Sensory-motor transformations for speech occur bilaterally

Gregory B. Cogan, Thomas Thesen, Chad Carlson, Werner Doyle, Orrin Devinsky, Bijan Pesaran

Research output: Contribution to journalArticle

Abstract

Historically, the study of speech processing has emphasized a strong link between auditory perceptual input and motor production output. A kind of 'parity' is essential, as both perception-and production-based representations must form a unified interface to facilitate access to higher-order language processes such as syntax and semantics, believed to be computed in the dominant, typically left hemisphere. Although various theories have been proposed to unite perception and production, the underlying neural mechanisms are unclear. Early models of speech and language processing proposed that perceptual processing occurred in the left posterior superior temporal gyrus (Wernicke's area) and motor production processes occurred in the left inferior frontal gyrus (Broca's area). Sensory activity was proposed to link to production activity through connecting fibre tracts, forming the left lateralized speech sensory-motor system. Although recent evidence indicates that speech perception occurs bilaterally, prevailing models maintain that the speech sensory-motor system is left lateralized and facilitates the transformation from sensory-based auditory representations to motor-based production representations. However, evidence for the lateralized computation of sensory-motor speech transformations is indirect and primarily comes from stroke patients that have speech repetition deficits (conduction aphasia) and studies using covert speech and haemodynamic functional imaging. Whether the speech sensory-motor system is lateralized, like higher-order language processes, or bilateral, like speech perception, is controversial. Here we use direct neural recordings in subjects performing sensory-motor tasks involving overt speech production to show that sensory-motor transformations occur bilaterally. We demonstrate that electrodes over bilateral inferior frontal, inferior parietal, superior temporal, premotor and somatosensory cortices exhibit robust sensory-motor neural responses during both perception and production in an overt word-repetition task. Using a non-word transformation task, we show that bilateral sensory-motor responses can perform transformations between speech-perception-and speech-production-based representations. These results establish a bilateral sublexical speech sensory-motor system.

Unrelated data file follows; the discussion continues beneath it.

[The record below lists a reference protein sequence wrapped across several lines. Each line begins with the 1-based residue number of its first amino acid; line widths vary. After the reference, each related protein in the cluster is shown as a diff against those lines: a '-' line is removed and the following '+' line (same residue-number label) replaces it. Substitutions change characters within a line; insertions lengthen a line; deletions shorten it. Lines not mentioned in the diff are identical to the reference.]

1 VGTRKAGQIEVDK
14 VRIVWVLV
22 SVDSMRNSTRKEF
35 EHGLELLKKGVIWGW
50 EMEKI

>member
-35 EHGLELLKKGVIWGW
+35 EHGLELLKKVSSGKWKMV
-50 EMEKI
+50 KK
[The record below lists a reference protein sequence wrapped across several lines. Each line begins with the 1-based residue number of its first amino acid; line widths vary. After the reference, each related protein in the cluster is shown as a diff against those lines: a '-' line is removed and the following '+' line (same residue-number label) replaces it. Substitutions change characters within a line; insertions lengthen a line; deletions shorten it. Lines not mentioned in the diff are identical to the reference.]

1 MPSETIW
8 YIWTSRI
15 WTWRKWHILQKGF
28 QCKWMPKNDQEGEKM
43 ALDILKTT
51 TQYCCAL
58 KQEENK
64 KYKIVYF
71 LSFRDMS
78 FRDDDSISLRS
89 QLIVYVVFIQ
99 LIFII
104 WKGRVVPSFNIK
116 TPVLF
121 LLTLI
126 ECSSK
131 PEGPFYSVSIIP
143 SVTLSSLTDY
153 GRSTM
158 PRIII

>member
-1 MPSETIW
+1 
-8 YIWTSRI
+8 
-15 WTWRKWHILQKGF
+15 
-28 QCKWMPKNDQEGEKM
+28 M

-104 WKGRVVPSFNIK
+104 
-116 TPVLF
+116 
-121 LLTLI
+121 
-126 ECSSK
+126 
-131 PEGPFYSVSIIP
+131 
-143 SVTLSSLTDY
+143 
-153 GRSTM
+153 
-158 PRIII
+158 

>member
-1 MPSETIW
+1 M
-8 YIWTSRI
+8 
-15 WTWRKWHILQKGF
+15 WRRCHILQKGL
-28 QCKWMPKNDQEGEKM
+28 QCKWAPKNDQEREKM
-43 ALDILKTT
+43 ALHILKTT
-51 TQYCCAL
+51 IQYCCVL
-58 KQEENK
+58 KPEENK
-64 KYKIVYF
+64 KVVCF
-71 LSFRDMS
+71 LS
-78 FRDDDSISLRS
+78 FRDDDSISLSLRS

Original languageEnglish (US)
Pages (from-to)94-98
Number of pages5
JournalNature
Volume507
Issue number7490
DOIs
StatePublished - 2014

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Speech Perception
Language
Conduction Aphasia
Somatosensory Cortex
Motor Cortex
Temporal Lobe
Parity
Prefrontal Cortex
Semantics
Electrodes
Hemodynamics
Stroke
Wernicke Area

ASJC Scopus subject areas

  • General

Cite this

Cogan, G. B., Thesen, T., Carlson, C., Doyle, W., Devinsky, O., & Pesaran, B. (2014). Sensory-motor transformations for speech occur bilaterally. Nature, 507(7490), 94-98. https://doi.org/10.1038/nature12935

Sensory-motor transformations for speech occur bilaterally. / Cogan, Gregory B.; Thesen, Thomas; Carlson, Chad; Doyle, Werner; Devinsky, Orrin; Pesaran, Bijan.

In: Nature, Vol. 507, No. 7490, 2014, p. 94-98.

Research output: Contribution to journalArticle

Cogan, GB, Thesen, T, Carlson, C, Doyle, W, Devinsky, O & Pesaran, B 2014, 'Sensory-motor transformations for speech occur bilaterally', Nature, vol. 507, no. 7490, pp. 94-98. https://doi.org/10.1038/nature12935
Cogan GB, Thesen T, Carlson C, Doyle W, Devinsky O, Pesaran B. Sensory-motor transformations for speech occur bilaterally. Nature. 2014;507(7490):94-98. https://doi.org/10.1038/nature12935
Cogan, Gregory B. ; Thesen, Thomas ; Carlson, Chad ; Doyle, Werner ; Devinsky, Orrin ; Pesaran, Bijan. / Sensory-motor transformations for speech occur bilaterally. In: Nature. 2014 ; Vol. 507, No. 7490. pp. 94-98.
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